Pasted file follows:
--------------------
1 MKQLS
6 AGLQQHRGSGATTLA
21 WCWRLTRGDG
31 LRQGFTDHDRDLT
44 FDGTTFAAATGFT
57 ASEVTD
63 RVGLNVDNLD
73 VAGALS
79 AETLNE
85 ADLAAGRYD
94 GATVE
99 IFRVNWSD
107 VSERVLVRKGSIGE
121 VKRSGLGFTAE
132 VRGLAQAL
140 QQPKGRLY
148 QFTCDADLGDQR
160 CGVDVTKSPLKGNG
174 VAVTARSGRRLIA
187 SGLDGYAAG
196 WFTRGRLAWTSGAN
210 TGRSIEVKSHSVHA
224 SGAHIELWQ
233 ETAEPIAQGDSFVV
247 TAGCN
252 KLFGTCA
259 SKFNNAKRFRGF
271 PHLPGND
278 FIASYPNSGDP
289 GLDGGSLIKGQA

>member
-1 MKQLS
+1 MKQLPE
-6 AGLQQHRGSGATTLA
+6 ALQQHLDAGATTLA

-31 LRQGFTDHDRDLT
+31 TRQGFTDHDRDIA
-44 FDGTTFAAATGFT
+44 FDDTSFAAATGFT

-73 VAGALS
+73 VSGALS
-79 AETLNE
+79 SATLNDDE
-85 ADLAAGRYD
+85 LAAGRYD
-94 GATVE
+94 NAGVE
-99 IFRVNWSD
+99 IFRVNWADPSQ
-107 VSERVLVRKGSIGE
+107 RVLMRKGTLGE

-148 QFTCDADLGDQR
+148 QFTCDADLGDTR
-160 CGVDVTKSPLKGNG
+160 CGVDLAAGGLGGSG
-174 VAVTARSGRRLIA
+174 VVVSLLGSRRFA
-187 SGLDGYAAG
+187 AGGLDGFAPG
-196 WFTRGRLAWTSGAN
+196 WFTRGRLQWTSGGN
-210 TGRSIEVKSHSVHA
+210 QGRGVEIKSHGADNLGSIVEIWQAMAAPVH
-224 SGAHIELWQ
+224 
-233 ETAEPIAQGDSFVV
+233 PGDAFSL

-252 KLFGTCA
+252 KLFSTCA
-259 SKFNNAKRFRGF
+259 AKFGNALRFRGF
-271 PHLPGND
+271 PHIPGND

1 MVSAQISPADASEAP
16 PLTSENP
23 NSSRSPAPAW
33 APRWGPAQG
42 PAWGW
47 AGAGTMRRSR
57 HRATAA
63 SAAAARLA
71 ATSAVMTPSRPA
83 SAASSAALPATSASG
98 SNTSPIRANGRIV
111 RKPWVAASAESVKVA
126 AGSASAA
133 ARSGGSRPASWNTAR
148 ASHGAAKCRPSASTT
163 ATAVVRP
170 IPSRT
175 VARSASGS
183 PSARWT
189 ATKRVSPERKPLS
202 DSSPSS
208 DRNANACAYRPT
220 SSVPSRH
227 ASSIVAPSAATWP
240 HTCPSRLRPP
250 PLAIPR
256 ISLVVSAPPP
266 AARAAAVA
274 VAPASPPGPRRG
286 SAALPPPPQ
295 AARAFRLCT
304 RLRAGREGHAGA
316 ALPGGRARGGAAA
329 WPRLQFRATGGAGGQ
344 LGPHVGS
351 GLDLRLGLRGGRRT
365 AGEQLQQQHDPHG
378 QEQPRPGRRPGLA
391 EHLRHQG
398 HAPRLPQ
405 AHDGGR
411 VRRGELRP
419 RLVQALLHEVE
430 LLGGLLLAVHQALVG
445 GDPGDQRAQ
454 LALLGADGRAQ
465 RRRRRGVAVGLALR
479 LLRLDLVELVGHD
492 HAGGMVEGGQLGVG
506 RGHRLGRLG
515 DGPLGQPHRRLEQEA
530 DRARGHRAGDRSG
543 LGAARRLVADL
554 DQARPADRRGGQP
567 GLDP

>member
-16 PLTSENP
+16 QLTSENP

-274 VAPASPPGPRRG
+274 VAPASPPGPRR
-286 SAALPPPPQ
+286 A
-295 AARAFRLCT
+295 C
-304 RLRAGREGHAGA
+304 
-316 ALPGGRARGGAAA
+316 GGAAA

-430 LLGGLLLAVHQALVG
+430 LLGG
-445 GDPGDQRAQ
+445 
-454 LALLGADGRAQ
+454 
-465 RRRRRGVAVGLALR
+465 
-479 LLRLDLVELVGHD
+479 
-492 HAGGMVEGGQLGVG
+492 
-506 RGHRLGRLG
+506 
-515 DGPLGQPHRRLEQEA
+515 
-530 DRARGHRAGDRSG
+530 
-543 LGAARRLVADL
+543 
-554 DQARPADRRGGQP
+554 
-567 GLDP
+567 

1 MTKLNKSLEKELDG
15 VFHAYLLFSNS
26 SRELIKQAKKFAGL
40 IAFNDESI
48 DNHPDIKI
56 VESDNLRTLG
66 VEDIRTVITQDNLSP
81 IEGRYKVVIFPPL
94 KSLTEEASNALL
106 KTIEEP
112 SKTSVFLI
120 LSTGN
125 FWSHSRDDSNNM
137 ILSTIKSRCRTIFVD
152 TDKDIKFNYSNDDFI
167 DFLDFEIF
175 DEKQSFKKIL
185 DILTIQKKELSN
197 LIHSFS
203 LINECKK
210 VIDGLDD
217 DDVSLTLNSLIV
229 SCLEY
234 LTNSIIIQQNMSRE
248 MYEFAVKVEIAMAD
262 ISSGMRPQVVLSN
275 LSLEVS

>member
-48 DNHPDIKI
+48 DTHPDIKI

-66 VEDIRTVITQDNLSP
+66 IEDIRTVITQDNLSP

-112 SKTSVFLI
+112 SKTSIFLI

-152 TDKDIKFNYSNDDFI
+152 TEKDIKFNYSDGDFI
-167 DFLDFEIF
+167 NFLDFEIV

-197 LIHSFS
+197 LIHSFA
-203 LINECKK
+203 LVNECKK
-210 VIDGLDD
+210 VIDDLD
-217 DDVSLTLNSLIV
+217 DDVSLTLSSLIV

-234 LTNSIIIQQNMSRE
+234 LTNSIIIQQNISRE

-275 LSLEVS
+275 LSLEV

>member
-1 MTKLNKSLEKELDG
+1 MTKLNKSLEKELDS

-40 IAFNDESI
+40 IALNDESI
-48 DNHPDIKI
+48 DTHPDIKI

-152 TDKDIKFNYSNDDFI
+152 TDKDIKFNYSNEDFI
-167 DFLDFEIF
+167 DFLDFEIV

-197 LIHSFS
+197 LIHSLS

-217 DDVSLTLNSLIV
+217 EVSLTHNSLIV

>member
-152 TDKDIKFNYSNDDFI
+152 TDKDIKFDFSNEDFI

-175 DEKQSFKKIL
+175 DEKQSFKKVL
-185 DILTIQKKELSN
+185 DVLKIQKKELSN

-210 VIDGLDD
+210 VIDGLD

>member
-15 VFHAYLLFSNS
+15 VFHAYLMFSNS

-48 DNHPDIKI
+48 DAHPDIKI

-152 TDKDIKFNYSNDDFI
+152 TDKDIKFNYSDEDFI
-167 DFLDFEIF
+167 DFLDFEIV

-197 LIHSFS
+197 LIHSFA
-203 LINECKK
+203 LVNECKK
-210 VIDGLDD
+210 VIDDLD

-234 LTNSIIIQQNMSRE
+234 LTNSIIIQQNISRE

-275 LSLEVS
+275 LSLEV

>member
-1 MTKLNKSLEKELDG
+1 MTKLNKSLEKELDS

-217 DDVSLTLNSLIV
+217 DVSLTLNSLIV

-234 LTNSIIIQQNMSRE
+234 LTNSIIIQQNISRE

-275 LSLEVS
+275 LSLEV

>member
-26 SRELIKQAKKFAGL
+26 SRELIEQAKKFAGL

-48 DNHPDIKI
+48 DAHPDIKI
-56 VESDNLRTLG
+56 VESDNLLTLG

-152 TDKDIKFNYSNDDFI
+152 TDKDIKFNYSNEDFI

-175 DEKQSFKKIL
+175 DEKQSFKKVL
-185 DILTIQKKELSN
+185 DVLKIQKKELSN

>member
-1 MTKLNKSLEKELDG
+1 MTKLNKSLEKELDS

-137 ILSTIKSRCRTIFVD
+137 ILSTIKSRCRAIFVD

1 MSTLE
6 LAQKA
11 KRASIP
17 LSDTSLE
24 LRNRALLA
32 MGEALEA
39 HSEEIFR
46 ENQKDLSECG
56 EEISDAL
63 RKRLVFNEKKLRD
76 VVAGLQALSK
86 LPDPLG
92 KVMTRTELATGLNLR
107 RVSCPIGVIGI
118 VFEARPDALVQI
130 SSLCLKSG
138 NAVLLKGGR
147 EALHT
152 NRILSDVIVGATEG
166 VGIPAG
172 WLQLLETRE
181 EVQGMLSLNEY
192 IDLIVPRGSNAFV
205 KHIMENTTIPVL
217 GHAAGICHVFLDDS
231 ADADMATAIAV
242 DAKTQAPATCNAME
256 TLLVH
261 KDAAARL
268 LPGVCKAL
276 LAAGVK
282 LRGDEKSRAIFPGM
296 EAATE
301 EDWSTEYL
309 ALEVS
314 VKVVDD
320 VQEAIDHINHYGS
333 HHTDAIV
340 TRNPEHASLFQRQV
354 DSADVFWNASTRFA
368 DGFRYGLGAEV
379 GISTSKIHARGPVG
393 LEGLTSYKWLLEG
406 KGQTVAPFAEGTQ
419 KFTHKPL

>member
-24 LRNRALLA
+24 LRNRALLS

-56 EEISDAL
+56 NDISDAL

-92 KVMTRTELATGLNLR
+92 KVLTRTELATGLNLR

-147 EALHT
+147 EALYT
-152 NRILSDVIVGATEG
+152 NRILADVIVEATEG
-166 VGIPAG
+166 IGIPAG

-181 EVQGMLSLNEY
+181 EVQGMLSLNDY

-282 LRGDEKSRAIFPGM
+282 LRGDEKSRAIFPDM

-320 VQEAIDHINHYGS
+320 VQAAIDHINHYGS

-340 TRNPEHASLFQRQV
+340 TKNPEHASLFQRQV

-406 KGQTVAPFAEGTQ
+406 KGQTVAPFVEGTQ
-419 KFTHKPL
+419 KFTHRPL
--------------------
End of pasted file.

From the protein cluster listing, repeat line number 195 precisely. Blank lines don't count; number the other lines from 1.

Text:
+48 DTHPDIKI